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J Phys Chem B. 2017 Jul 20;121(28):6831-6840. doi: 10.1021/acs.jpcb.7b04562. Epub 2017 Jul 5.

Exploring the Drug Resistance of HCV Protease.

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Department of Chemistry, University of Southern California , 3620 McClintock Avenue, Los Angeles, California 90089, United States.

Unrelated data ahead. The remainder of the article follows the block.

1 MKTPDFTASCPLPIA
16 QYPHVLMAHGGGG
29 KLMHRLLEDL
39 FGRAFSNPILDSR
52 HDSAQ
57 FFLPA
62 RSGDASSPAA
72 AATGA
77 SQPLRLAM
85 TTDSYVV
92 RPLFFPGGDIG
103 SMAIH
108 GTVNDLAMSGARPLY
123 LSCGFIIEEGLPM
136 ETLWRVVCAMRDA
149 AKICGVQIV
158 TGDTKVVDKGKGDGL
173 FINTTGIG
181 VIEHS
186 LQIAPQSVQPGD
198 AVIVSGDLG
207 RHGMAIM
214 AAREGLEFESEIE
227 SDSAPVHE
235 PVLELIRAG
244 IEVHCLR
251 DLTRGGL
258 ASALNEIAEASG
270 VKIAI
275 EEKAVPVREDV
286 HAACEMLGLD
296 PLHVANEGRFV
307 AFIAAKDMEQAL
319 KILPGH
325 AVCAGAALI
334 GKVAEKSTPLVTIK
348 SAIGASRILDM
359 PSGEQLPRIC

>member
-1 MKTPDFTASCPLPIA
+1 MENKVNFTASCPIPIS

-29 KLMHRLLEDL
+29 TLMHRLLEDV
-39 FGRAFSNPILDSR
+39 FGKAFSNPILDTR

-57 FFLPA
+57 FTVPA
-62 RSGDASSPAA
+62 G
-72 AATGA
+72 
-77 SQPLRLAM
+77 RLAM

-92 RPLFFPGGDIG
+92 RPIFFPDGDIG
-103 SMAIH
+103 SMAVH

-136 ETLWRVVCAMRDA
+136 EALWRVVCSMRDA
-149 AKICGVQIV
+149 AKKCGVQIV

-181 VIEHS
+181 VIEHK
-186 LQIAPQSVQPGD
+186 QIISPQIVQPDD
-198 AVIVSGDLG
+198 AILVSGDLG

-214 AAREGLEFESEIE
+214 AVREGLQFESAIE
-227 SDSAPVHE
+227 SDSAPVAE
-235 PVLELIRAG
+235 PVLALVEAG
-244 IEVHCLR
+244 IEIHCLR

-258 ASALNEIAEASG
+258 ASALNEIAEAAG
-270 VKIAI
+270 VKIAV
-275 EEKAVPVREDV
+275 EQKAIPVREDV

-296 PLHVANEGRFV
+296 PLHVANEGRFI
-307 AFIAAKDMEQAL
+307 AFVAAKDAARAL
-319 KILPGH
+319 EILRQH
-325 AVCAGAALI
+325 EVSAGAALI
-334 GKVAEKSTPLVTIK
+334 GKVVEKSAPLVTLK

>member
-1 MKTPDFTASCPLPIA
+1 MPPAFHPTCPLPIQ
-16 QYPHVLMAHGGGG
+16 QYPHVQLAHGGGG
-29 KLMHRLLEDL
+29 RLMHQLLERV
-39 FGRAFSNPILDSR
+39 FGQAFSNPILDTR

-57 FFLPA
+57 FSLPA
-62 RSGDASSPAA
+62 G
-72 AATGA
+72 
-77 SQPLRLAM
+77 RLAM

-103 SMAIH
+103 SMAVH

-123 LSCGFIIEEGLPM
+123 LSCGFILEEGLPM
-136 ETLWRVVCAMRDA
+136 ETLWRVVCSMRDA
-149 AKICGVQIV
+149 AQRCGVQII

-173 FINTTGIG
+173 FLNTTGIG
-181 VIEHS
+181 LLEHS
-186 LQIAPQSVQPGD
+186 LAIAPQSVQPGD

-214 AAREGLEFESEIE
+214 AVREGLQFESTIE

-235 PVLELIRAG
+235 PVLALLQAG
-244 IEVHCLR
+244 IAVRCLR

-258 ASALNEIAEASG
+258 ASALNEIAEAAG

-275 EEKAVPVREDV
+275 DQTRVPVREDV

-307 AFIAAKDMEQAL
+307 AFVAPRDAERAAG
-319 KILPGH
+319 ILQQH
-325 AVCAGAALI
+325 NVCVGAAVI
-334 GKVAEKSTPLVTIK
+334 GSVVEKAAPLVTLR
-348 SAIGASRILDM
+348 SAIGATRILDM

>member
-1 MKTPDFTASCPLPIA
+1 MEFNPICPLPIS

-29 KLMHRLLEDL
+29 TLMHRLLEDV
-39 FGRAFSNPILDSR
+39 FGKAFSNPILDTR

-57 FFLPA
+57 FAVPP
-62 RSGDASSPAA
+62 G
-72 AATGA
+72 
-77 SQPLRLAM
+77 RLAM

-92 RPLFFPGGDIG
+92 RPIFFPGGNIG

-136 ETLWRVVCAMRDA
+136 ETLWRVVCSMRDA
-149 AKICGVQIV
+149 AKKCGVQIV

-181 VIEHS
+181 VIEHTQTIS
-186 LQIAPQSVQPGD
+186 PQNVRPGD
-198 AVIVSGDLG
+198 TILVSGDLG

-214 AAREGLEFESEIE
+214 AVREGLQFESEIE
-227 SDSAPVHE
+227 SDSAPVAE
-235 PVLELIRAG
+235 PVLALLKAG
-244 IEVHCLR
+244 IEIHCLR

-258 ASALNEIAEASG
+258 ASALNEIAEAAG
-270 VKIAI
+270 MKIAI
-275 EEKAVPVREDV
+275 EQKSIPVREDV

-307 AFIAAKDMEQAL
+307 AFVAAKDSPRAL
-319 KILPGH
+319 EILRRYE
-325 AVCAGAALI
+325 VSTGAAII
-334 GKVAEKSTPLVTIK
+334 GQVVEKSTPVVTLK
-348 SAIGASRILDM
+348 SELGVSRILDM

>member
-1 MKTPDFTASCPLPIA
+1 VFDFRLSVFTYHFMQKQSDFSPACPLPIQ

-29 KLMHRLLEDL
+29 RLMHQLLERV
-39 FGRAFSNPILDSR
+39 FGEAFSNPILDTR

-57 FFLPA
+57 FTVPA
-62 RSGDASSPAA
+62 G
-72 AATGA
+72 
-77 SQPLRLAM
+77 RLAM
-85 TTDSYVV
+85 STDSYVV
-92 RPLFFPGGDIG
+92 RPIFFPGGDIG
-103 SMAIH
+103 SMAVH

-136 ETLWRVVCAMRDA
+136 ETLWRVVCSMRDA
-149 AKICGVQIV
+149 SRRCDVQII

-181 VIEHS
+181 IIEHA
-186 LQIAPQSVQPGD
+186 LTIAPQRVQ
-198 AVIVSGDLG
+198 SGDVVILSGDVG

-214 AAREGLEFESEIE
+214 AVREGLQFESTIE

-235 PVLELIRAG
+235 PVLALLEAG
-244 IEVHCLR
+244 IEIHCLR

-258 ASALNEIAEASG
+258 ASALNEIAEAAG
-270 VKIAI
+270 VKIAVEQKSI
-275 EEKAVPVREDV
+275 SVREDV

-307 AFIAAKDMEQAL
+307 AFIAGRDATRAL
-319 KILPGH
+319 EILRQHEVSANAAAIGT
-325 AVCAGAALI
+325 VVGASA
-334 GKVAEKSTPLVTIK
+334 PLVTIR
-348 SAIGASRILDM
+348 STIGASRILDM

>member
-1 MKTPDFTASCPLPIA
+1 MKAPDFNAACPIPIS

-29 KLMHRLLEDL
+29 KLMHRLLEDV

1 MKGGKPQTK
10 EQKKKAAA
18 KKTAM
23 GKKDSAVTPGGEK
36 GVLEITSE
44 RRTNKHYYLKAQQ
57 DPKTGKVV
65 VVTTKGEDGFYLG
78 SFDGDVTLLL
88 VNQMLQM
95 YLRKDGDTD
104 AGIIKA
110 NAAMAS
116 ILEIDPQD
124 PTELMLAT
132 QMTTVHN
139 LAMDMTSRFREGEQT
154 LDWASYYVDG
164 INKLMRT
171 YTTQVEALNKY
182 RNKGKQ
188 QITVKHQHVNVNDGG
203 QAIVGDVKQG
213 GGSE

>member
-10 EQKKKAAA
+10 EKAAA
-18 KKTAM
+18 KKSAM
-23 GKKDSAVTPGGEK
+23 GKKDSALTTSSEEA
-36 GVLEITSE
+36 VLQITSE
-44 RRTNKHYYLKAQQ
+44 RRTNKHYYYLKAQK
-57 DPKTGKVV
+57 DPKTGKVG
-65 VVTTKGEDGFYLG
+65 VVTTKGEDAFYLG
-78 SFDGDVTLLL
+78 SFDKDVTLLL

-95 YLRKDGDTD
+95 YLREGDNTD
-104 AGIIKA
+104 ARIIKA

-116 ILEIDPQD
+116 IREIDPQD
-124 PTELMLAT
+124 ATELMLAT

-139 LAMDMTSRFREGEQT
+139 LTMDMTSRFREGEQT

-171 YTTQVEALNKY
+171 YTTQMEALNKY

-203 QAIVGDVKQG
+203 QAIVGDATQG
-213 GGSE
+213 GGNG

Hepatitis C virus (HCV) currently affects several million people across the globe. One of the major classes of drugs against HCV inhibits the NS3/4A protease of the polyprotein chain. Efficacy of these drugs is severely limited due to the high mutation rate that results in several genetically related quasispecies. The molecular mechanism of drug resistance is frequently deduced from structural studies and binding free energies. However, prediction of new mutations requires the evaluation of both binding free energy of the drug as well as the parameters (kcat and KM) for the natural substrate. The vitality values offer a good approach to investigate and predict mutations that render resistance to the inhibitor. A successful mutation should only affect the binding of the drug and not the catalytic activity and binding of the natural substrate. In this article, we have calculated the vitality values for four known drug inhibitors that are either currently in use or in clinical trials, evaluating binding free energies by the relevant PDLD/S-LRA method and activation barriers by the EVB method. The molecular details pertaining to resistance are also discussed. We show that our calculations are able to reproduce the catalytic effects and binding free energies in a good agreement with the corresponding observed values. Importantly, previous computational approaches have not been able to achieve this task. The trend for the vitality values is in accordance with experimental findings. Finally, we calculate the vitality values for mutations that have either not been studied experimentally or reported for some inhibitors.

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